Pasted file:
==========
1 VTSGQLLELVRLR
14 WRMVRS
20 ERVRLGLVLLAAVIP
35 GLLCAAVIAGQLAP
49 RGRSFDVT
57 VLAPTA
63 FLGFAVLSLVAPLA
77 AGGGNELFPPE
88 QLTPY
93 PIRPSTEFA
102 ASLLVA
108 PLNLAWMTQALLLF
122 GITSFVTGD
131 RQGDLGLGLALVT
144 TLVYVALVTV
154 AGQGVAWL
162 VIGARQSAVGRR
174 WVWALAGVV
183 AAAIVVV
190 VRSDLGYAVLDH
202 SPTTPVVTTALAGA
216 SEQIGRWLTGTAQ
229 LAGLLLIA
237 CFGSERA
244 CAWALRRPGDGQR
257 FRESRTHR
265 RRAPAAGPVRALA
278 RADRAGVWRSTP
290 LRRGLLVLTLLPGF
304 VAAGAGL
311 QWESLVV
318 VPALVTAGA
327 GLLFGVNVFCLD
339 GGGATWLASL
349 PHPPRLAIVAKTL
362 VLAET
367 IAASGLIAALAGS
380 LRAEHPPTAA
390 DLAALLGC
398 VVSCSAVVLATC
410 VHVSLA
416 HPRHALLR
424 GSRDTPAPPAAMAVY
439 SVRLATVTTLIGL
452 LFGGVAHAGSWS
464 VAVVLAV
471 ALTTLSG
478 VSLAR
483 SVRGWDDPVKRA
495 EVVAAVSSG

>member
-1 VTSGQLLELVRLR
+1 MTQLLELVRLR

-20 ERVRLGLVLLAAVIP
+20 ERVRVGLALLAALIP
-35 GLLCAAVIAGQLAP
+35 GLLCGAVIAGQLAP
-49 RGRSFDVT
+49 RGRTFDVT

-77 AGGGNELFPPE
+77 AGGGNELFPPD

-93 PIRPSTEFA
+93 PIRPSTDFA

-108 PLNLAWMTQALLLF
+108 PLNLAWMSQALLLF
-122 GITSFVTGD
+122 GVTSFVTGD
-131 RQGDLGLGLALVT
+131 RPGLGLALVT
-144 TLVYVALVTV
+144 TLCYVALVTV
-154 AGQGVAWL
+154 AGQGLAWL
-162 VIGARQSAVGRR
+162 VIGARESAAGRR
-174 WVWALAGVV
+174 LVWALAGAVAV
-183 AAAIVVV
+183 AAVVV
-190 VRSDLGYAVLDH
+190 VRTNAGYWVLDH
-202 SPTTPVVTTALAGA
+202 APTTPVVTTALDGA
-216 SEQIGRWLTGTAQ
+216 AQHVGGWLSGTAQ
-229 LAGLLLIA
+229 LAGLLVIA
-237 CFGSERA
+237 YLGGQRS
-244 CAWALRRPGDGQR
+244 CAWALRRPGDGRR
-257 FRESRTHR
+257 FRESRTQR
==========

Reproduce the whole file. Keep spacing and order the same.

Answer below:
1 VTSGQLLELVRLR
14 WRMVRS
20 ERVRLGLVLLAAVIP
35 GLLCAAVIAGQLAP
49 RGRSFDVT
57 VLAPTA
63 FLGFAVLSLVAPLA
77 AGGGNELFPPE
88 QLTPY
93 PIRPSTEFA
102 ASLLVA
108 PLNLAWMTQALLLF
122 GITSFVTGD
131 RQGDLGLGLALVT
144 TLVYVALVTV
154 AGQGVAWL
162 VIGARQSAVGRR
174 WVWALAGVV
183 AAAIVVV
190 VRSDLGYAVLDH
202 SPTTPVVTTALAGA
216 SEQIGRWLTGTAQ
229 LAGLLLIA
237 CFGSERA
244 CAWALRRPGDGQR
257 FRESRTHR
265 RRAPAAGPVRALA
278 RADRAGVWRSTP
290 LRRGLLVLTLLPGF
304 VAAGAGL
311 QWESLVV
318 VPALVTAGA
327 GLLFGVNVFCLD
339 GGGATWLASL
349 PHPPRLAIVAKTL
362 VLAET
367 IAASGLIAALAGS
380 LRAEHPPTAA
390 DLAALLGC
398 VVSCSAVVLATC
410 VHVSLA
416 HPRHALLR
424 GSRDTPAPPAAMAVY
439 SVRLATVTTLIGL
452 LFGGVAHAGSWS
464 VAVVLAV
471 ALTTLSG
478 VSLAR
483 SVRGWDDPVKRA
495 EVVAAVSSG

>member
-1 VTSGQLLELVRLR
+1 MTQLLELVRLR

-20 ERVRLGLVLLAAVIP
+20 ERVRVGLALLAALIP
-35 GLLCAAVIAGQLAP
+35 GLLCGAVIAGQLAP
-49 RGRSFDVT
+49 RGRTFDVT

-77 AGGGNELFPPE
+77 AGGGNELFPPD

-93 PIRPSTEFA
+93 PIRPSTDFA

-108 PLNLAWMTQALLLF
+108 PLNLAWMSQALLLF
-122 GITSFVTGD
+122 GVTSFVTGD
-131 RQGDLGLGLALVT
+131 RPGLGLALVT
-144 TLVYVALVTV
+144 TLCYVALVTV
-154 AGQGVAWL
+154 AGQGLAWL
-162 VIGARQSAVGRR
+162 VIGARESAAGRR
-174 WVWALAGVV
+174 LVWALAGAVAV
-183 AAAIVVV
+183 AAVVV
-190 VRSDLGYAVLDH
+190 VRTNAGYWVLDH
-202 SPTTPVVTTALAGA
+202 APTTPVVTTALDGA
-216 SEQIGRWLTGTAQ
+216 AQHVGGWLSGTAQ
-229 LAGLLLIA
+229 LAGLLVIA
-237 CFGSERA
+237 YLGGQRS
-244 CAWALRRPGDGQR
+244 CAWALRRPGDGRR
-257 FRESRTHR
+257 FRESRTQR